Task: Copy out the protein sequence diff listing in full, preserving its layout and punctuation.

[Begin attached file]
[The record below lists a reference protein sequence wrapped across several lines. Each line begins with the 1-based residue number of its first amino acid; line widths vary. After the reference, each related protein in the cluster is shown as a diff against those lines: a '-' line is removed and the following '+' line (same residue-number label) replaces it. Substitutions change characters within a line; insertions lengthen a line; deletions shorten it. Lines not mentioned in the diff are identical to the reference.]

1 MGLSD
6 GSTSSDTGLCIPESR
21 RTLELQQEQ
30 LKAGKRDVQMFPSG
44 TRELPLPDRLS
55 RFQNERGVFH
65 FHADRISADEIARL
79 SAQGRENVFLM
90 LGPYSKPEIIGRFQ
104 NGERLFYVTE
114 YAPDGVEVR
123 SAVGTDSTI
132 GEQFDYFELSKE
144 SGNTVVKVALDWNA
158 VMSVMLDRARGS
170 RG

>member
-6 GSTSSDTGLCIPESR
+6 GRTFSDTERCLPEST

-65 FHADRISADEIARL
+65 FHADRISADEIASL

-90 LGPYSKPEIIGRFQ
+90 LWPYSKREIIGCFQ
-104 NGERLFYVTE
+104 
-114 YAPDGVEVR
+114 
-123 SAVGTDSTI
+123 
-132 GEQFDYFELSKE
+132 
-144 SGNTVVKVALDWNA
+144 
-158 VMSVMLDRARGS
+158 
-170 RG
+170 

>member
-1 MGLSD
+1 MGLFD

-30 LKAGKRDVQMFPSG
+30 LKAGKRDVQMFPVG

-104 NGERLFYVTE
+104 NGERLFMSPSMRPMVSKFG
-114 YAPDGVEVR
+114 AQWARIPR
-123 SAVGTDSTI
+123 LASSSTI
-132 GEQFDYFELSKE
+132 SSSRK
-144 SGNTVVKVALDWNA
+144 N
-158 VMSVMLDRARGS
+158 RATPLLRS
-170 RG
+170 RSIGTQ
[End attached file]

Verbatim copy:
[The record below lists a reference protein sequence wrapped across several lines. Each line begins with the 1-based residue number of its first amino acid; line widths vary. After the reference, each related protein in the cluster is shown as a diff against those lines: a '-' line is removed and the following '+' line (same residue-number label) replaces it. Substitutions change characters within a line; insertions lengthen a line; deletions shorten it. Lines not mentioned in the diff are identical to the reference.]

1 MGLSD
6 GSTSSDTGLCIPESR
21 RTLELQQEQ
30 LKAGKRDVQMFPSG
44 TRELPLPDRLS
55 RFQNERGVFH
65 FHADRISADEIARL
79 SAQGRENVFLM
90 LGPYSKPEIIGRFQ
104 NGERLFYVTE
114 YAPDGVEVR
123 SAVGTDSTI
132 GEQFDYFELSKE
144 SGNTVVKVALDWNA
158 VMSVMLDRARGS
170 RG

>member
-6 GSTSSDTGLCIPESR
+6 GRTFSDTERCLPEST

-65 FHADRISADEIARL
+65 FHADRISADEIASL

-90 LGPYSKPEIIGRFQ
+90 LWPYSKREIIGCFQ
-104 NGERLFYVTE
+104 
-114 YAPDGVEVR
+114 
-123 SAVGTDSTI
+123 
-132 GEQFDYFELSKE
+132 
-144 SGNTVVKVALDWNA
+144 
-158 VMSVMLDRARGS
+158 
-170 RG
+170 

>member
-1 MGLSD
+1 MGLFD

-30 LKAGKRDVQMFPSG
+30 LKAGKRDVQMFPVG

-104 NGERLFYVTE
+104 NGERLFMSPSMRPMVSKFG
-114 YAPDGVEVR
+114 AQWARIPR
-123 SAVGTDSTI
+123 LASSSTI
-132 GEQFDYFELSKE
+132 SSSRK
-144 SGNTVVKVALDWNA
+144 N
-158 VMSVMLDRARGS
+158 RATPLLRS
-170 RG
+170 RSIGTQ